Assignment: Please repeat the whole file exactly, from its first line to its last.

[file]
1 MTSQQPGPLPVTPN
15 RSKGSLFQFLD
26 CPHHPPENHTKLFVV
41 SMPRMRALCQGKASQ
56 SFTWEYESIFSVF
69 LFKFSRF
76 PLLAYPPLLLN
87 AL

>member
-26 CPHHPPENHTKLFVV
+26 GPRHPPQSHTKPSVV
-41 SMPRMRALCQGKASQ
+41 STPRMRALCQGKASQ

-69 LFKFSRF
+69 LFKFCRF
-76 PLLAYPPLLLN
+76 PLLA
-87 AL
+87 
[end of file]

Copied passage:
1 MTSQQPGPLPVTPN
15 RSKGSLFQFLD
26 CPHHPPENHTKLFVV
41 SMPRMRALCQGKASQ
56 SFTWEYESIFSVF
69 LFKFSRF
76 PLLAYPPLLLN
87 AL

>member
-26 CPHHPPENHTKLFVV
+26 GPRHPPQSHTKPSVV
-41 SMPRMRALCQGKASQ
+41 STPRMRALCQGKASQ

-69 LFKFSRF
+69 LFKFCRF
-76 PLLAYPPLLLN
+76 PLLA
-87 AL
+87 